Only by way of the wilderness do you arrive at God's destination for your life, and that for me is the first principle of sojourning with a sukkah consciousness. We must confront the insecurity we have about the freedom we are given instead of always looking back, constantly considering alternate routes.

My brothers and sisters, hear the Word of the Lord as the sound of the shofar, "For freedom Messiah has set us free; stand firm therefore, and do not submit again to a yoke of slavery."

This study is from a professionally produced transcription of the audio recording. It was edited for readability by the team at JC Studies.

Dwight A. Pryor (1945-2011) was a gifted Bible teacher of exceptional clarity and depth who earned the friendship and admiration of both Christian and Jewish scholars—in the United States and Israel—as well as the respect and appreciation of followers of Jesus around the world. His expertise in the language, literature, and culture of Israel during the life and time of Jesus and the early church yield insights that nourish every area of faith and practice. Dwight founded JC Studies in 1984 to edify the people of God. Click here to explore his audio seminars.

Updated: Dec 18, 2020

Series: Todah Living: The Transforming Power of Thanksgiving

The transforming power of thanksgiving is that it puts God at the center of everything. It is the difference between a God-centered or self-centered way of life. Said another way, praise trains you to look to the Son, rather than to the self.

The transforming power of thanksgiving carries us away from ourselves regarding what we have achieved or what we have failed to achieve. It turns us toward God's goodness, mercy, and love, which is abundantly embodied in the person of Jesus.

Thanksgiving has the power to transform because it is an act of repentance. It is a persistent turning from self to God, continually reminding yourself by declaring, praising, proclaiming, and confessing both who he is and what he has done. It puts God at the center of your existence.

Consistently giving thanks to God counters and overcomes this self-centered existence to which our hearts bend and culture reinforces.

If we focus on ourselves and our own efforts, typically one of two things will happen.

  • On the one hand, we become puffed up in pride regarding our abilities, accomplishments, and successes.

  • On the other hand, we become engulfed with an acute awareness of our failures, toiling under nebulous guilt that hangs over us like a cloud. We can be paralyzed by a sense of inadequacy and inability, bent down under the oppression of it all.

Can you relate? In both cases, we act out of self-centeredness—preoccupied either with our failures or successes, guilty of blocking God's grace. Both are sin, in need of confession, repentance, and forgiveness.

In thanksgiving, praise, and worship, we move the attention off of ourselves and onto God. It focuses on who he is, not on who I am. It focuses on what he has done, not on what I can or can't do. He is able, and we need to acknowledge that, persistently and consistently.

Thanksgiving and praise are fundamental to a mature overcoming life in Messiah Jesus; it is as simple as that. If you want to grow and mature, learn the power of thanksgiving and praise—get your mind off yourself, and get your mind onto the Father and the Son. Find ways to continually praise, celebrate, proclaim, and affirm their majesty.

I need to pause here and talk about a heinous sin that permeates and enervates the Christian world, especially in the West.

I am speaking of the sin of introspection. We are consumed with turning in and analyzing ourselves: our thoughts, our actions, our motives, our inabilities. You know what I mean, that nagging tendency to think about how we have failed, how we should have done this or should not have done that.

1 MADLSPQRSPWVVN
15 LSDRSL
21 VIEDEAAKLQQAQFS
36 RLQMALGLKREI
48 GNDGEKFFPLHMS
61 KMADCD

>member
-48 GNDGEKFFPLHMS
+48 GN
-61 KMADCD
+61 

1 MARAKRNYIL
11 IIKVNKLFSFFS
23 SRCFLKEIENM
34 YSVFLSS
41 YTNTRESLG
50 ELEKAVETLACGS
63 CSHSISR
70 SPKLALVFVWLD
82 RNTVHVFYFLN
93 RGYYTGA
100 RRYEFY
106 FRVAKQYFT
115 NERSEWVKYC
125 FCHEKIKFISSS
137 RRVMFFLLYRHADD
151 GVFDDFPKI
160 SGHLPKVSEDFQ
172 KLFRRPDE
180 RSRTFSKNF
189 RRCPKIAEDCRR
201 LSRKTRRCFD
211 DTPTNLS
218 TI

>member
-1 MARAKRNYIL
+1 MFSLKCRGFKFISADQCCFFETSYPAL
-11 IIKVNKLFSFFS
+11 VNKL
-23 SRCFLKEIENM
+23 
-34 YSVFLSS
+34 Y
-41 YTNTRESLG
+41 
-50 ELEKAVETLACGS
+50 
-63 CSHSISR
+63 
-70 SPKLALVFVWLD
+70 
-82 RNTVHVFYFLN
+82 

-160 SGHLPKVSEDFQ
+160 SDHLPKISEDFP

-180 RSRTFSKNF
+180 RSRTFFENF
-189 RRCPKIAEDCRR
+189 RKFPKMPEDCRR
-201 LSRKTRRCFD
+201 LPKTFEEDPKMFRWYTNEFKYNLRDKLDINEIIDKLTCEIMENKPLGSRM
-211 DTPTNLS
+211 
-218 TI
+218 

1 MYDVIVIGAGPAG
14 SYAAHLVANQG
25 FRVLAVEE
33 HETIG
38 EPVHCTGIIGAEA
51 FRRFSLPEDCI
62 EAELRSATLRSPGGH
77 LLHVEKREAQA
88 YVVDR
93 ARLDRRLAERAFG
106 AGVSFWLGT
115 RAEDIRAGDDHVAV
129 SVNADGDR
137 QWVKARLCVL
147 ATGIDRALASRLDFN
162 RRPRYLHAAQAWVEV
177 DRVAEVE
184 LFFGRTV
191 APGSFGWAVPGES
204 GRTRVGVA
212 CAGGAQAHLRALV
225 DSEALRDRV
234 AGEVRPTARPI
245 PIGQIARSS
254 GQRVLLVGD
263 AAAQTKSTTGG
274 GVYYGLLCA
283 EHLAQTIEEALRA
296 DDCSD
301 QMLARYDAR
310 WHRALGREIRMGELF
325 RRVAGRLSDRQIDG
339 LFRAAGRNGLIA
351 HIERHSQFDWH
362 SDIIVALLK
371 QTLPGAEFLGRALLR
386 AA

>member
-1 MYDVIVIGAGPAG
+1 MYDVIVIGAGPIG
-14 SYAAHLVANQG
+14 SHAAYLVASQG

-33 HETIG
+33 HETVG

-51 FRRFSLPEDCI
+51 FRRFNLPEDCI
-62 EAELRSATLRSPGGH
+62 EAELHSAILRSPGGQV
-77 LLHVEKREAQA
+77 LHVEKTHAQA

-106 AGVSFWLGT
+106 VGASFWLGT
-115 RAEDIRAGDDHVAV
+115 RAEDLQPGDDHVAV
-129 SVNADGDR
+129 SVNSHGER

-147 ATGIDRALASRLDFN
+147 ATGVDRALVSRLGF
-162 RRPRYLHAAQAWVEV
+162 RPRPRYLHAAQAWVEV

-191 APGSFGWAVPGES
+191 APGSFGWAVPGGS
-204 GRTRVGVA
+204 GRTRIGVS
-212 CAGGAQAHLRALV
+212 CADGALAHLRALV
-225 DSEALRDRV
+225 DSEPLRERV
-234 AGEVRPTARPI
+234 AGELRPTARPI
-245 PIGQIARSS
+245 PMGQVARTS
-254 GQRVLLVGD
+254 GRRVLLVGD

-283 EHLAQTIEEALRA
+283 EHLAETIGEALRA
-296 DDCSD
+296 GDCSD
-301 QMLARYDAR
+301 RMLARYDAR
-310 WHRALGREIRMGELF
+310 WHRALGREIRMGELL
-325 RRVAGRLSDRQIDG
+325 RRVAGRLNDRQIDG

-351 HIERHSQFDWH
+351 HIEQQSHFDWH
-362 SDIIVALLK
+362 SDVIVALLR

The sin of introspection is practicing the presence of self rather than the presence of God.

If introspection is left to run rampant, it can lead to mental instability. Mental hospitals are full of people who do nothing but introspect continuously. To be absorbed in oneself is a type of insanity. Yet you and I can practice a version of this which destroys spontaneous praise and worship.

Many people will go to the altar to confess and repent of sin, and God will touch them. But before they even get back to their seat, they have already destroyed that touch from God. Why? Because on the way back from the altar, they are introspecting on what just happened.

In her book, The Healing Presence, Leanne Payne tells the story of a professor who would illustrate this principle. He said to his students at the seminary, "Do you realize that you cannot kiss your girlfriend or boyfriend and think about the kiss at the same time. If you are in the act of kissing and you are thinking about the kiss, then you are missing out on the experience of kissing.

When we give in to unhealthy introspection, we do the same thing, and I see this continuously in faith communities. Christians are so hamstrung, laboring under guilt, condemnation, and a continuous sense of anxiety that they are robbed of spontaneity to be the person Jesus died to recreate. Why? Because they are too busy over-analyzing their every word and deed. Think about it. What we say about ourselves becomes more important than what God says about who we are in Jesus.

Biblical praise is a remedy for introspection.

Praise liberates us to the full expression and creativity that God has for us because it gets us up out of ourselves and onto him. Rather than leading into yourself like introspection, praise is just the opposite—it leads out of self. It empowers you to go out to the world, taking the kingdom with you. In other words, it leads to serving others.

This study is from a professionally produced transcription of the audio recording. It was edited for readability by the team at JC Studies.

Dwight A. Pryor (1945-2011) was a gifted Bible teacher of exceptional clarity and depth who earned the friendship and admiration of both Christian and Jewish scholars—in the United States and Israel—as well as the respect and appreciation of followers of Jesus around the world. His expertise in the language, literature, and culture of Israel during the life and time of Jesus and the early church yield insights that nourish every area of faith and practice. Dwight founded JC Studies in 1984 to edify the people of God. Click here to explore his audio seminars.